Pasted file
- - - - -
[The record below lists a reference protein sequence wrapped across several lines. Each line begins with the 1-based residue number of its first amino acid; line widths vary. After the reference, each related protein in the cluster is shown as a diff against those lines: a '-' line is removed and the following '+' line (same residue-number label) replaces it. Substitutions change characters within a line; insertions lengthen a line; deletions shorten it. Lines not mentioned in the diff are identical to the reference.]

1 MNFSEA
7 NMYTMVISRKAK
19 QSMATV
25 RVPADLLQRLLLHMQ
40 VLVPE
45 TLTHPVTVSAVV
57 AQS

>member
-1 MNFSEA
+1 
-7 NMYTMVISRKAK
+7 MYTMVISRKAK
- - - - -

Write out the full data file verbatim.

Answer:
[The record below lists a reference protein sequence wrapped across several lines. Each line begins with the 1-based residue number of its first amino acid; line widths vary. After the reference, each related protein in the cluster is shown as a diff against those lines: a '-' line is removed and the following '+' line (same residue-number label) replaces it. Substitutions change characters within a line; insertions lengthen a line; deletions shorten it. Lines not mentioned in the diff are identical to the reference.]

1 MNFSEA
7 NMYTMVISRKAK
19 QSMATV
25 RVPADLLQRLLLHMQ
40 VLVPE
45 TLTHPVTVSAVV
57 AQS

>member
-1 MNFSEA
+1 
-7 NMYTMVISRKAK
+7 MYTMVISRKAK